PC sales in Africa and the Middle East fell by a massive 25,6% in the second quarter of 2015, the steepest decline ever recorded in the region for a single quarter, International Data Corp (IDC) said on Monday.
Overall PC shipments for the quarter fell to 3,3m units. Desktops were down by 21,2% year on year to 1,4m units, while the notebook segment declined by 28,6% to 1,9m units.
The slump, however, was not led by Africa, but rather by Turkey and laggards in the Middle East — Iran, Iraq, Syria, Yemen, Afghanistan and Palestine. These markets had too much inventory, while currency fluctuations also impacted sales numbers.
Each of the leading vendors suffering significant year-on-year declines in their shipments to the region.
“Hewlett-Packard continued to lead in terms of market share, but saw its shipments fall 26% year on year,” IDC said.
“Second-placed Lenovo suffered a 19% decline, third-placed Dell posted a downturn of 10,3%, and fourth-placed Acer recorded a decrease of 29,3%, while Asus maintained its position at number five but experienced a decline of 26,7%.”
The year as a whole is expected to deliver the region’s worst ever performance, with overall PC shipments for the year set to fall by 15,7% year on year.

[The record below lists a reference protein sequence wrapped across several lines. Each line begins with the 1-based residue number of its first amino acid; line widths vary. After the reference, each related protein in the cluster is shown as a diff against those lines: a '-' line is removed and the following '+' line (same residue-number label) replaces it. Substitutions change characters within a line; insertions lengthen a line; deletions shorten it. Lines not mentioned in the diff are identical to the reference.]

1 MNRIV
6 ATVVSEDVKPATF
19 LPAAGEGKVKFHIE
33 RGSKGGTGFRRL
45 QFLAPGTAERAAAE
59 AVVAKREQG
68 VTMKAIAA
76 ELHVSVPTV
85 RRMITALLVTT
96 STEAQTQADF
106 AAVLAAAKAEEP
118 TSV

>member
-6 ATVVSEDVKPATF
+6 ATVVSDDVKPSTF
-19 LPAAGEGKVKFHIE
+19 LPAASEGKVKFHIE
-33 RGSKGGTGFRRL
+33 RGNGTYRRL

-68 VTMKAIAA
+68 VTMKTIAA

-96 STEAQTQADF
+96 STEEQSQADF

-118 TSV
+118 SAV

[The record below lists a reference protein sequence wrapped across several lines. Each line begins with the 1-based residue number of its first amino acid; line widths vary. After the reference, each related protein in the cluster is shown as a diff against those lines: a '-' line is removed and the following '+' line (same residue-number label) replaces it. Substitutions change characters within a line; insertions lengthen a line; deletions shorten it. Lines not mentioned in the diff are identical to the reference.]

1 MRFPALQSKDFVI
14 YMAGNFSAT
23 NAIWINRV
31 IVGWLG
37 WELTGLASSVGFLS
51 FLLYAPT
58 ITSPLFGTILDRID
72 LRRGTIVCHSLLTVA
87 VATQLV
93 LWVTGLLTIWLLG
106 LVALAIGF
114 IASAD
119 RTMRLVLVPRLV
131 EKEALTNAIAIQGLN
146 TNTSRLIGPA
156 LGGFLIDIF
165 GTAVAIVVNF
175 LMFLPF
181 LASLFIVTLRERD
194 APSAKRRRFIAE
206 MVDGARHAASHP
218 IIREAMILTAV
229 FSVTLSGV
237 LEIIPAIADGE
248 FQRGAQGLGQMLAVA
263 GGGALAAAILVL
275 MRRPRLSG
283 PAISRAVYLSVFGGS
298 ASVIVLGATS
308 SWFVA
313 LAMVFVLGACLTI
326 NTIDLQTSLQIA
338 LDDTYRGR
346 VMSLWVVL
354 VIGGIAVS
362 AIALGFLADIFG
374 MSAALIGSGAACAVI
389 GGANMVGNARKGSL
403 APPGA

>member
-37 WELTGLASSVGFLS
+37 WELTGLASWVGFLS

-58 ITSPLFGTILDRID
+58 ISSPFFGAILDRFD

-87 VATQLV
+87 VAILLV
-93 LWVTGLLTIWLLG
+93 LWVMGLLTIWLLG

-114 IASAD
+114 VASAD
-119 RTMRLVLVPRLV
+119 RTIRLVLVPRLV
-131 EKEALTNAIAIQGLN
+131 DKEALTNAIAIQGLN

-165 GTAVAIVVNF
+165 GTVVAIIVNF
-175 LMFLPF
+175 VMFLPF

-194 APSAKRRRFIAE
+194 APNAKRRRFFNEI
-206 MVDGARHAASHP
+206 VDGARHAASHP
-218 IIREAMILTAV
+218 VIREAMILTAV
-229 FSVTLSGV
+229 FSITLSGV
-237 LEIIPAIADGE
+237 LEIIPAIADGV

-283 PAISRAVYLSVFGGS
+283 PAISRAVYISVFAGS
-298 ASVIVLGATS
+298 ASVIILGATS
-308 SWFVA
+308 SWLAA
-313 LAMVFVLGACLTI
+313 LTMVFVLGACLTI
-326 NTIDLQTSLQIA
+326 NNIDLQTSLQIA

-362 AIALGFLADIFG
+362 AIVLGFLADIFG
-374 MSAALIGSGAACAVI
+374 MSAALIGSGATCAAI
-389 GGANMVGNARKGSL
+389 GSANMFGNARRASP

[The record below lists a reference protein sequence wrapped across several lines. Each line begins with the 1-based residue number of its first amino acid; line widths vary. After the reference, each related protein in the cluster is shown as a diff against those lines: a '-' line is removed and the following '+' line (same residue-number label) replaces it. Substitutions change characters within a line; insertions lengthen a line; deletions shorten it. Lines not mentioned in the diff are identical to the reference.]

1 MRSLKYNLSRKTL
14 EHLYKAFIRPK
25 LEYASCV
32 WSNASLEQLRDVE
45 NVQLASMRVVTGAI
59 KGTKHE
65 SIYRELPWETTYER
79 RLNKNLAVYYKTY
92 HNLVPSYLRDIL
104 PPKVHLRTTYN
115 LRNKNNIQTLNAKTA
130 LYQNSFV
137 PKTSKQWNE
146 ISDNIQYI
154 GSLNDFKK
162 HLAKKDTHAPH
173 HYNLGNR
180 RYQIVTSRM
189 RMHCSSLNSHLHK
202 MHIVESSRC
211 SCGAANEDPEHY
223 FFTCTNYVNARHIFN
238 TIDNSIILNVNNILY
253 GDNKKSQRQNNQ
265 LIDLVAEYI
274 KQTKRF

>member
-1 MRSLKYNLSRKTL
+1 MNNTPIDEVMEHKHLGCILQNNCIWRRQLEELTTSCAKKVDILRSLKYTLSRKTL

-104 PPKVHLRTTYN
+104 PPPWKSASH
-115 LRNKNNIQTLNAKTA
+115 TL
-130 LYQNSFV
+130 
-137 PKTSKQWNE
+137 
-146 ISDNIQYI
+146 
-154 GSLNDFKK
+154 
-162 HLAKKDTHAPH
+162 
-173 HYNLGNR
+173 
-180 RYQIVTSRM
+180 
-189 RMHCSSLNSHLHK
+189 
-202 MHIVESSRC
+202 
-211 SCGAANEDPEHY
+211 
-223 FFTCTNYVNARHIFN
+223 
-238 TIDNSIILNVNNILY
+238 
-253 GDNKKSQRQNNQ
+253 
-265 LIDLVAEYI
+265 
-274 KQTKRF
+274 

“Currency fluctuations both inside and outside the MEA region will remain largely responsible for the slower demand, particularly in key markets such as Turkey and Nigeria,” said Fouad Charakla, research manager for personal computing, systems and infrastructure solutions at IDC Middle East, Africa and Turkey.
“Low oil prices are also impacting those countries, whose budgets rely strongly on oil revenues, ratcheting up the pressure on governments to control their spending. At the same time, the cannibalisation of PC demand by tablets and smartphones continues to hamper the market’s performance.”
In 2016, a partial recovery is, however, expected. IDC expects sales to grow by 10% next year. The following years are forecast to remain close to flat in terms of shipment growth.
“However, there will be a gradual shift in the weight of demand from consumers to the commercial segment as a growing proportion of home users switch from PCs to tablets and smartphones and commercial end users maintain their loyalty to PCs. As a result, commercial demand for PCs in the region is expected to surpass that from home users by the year 2017,” the company said. — © 2015 NewsCentral Media